In response to Trump’s The West is under siege speech questioning whether, “we have the confidence in our values to defend them at any cost,” the Washington Post’s editorial board rightfully asks if “Trump wants us to defend ‘our values’. Which ones?”
This reminds me of 2003 during the Iraq War when a woman at my gym in Madrid, upon learning that I was American, felt the need to insult me over the lack of values of my country and countrymen. When I asked if she had ever been to my country to see for herself, she said that she would never go as long as we still had the death penalty.
Only four industrialized nations still have capital punishment: the United States, Japan, Singapore and Taiwan. In this sense, the Spanish woman was right. Maybe the United States does not represent Western values after all, being the only Western country on the list. In fact, the Europeans use Turkey’s continued application of the death penalty as a key reason for denying them entry into the European Union.
But as I reminded the woman yelling at me, European abolishment of the death penalty began in the 1990s. Did that mean that no one should have visited Spain prior to that time or that Europeans didn’t have values before? Europe and America have different political histories and experiences. It takes time for societies to evolve.
For example, when Medieval Christians judged the innocence or guilt of a person by seeing if he could float or endure grueling pain, Islam represented a revolution in civil and criminal rights. In order to be convicted of a crime, Islamic law dictated that there must be witnesses to the crime and evidence presented against the accused.
As I wrote recently, Christianity in the U.S. was used as the main justification for chattel slavery and the subsequent torture, killings, acts of terrorism, denial of rights, and overall brutality that constituted Jim Crow until 1970. Certainly none of those acts represent Western values today. Does that mean that Americans or American Christianity did not share Western values until recently? Or did Western values change?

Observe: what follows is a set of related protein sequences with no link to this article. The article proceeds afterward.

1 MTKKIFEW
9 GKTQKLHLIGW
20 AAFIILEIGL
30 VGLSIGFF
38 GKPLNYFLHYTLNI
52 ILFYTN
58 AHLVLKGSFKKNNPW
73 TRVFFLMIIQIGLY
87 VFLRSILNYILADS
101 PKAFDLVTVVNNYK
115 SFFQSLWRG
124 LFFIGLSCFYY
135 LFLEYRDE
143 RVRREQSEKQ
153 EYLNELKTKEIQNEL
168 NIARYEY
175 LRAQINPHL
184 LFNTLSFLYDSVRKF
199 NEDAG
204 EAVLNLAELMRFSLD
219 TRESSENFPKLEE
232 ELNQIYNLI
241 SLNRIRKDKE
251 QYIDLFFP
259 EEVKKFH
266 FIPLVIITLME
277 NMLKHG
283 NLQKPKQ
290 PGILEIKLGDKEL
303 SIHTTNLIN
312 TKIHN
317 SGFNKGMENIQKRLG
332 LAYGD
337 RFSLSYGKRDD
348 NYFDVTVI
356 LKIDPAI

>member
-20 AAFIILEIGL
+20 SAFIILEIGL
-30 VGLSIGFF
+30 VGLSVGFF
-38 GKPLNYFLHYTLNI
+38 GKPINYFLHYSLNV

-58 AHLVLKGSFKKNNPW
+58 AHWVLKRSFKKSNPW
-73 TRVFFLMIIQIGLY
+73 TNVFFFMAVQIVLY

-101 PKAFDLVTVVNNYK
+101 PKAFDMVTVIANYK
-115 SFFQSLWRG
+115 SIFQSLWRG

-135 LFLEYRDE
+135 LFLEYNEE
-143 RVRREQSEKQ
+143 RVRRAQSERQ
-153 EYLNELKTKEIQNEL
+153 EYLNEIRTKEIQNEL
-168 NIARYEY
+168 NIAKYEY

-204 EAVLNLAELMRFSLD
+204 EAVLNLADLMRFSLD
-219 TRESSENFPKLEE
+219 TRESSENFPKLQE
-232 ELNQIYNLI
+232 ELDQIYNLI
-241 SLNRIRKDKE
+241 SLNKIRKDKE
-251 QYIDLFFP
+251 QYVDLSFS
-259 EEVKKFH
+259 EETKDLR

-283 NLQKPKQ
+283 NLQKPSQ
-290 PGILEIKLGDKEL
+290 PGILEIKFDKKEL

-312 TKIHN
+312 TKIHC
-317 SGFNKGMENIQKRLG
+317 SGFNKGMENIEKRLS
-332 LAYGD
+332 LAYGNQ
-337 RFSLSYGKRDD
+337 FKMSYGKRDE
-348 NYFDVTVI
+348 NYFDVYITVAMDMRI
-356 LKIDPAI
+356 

When the French, Belgians, English, Spanish and Italians colonized much of Africa to the south and the Middle East, India and South East Asia to the east, whose values were they representing? For example, when the Belgians slaughtered millions of Congolese for both sport and economic gain, were they manifesting Western values? Or when the French complain today about Muslims immigrants not integrating into French society or accepting French culture, did their French grandparents integrate or show any respect for the local cultures of the societies they were raping and pillaging less than 100 years ago? Or did their grandparents simply not yet accept Western values?
In part that is why Mr. Trump’s pontification in Poland is so contradictory: he preaches the values and need to defend the West precisely on the soil where so many human lives were brutally murdered to defend the superiority of those located directly to the west (not to the east). So then what does Trump mean by the “West”?
The Washington Post editorial questions whether these values are really exclusive to the West or:
If by “the West” he means anyone embracing the values of human rights, freedom and the dignity of every individual, he may be right. But those are hardly the property of the United States and Europe. They are treasured by the ailing Liu Xiaobo in China, by bloggers fighting for freedom in Uganda and by legislators fighting off the Maduro regime’s thugs in Venezuela. They belong to people of all colors, all sexual orientations and all — or no — religion. When Mr. Trump urges “us all to fight like the Poles, for family, for freedom, for country and for God,” does “all” truly mean “all”?
But why does the Washington Post ignore the obvious example of the Arab Spring? Egyptians citizens – secular, religious and in between – were protesting to be able to elect their own representatives against a corrupt oligarchy and against the exact same things that the Founding Fathers had declared independence over. Yet instead of siding with these so-called Western values, the U.S. defended first the Mubarak government (personal friends of the Clinton family) and now the Sisi military dictatorship. To date the U.S. has yet to side with the people of a Middle Eastern country over their repressive and U.S. backed regimes.